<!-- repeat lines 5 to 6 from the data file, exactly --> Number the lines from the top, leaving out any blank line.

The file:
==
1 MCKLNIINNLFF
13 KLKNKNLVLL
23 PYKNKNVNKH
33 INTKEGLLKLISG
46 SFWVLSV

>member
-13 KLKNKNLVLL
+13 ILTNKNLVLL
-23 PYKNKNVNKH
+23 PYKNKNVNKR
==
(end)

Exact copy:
46 SFWVLSV

>member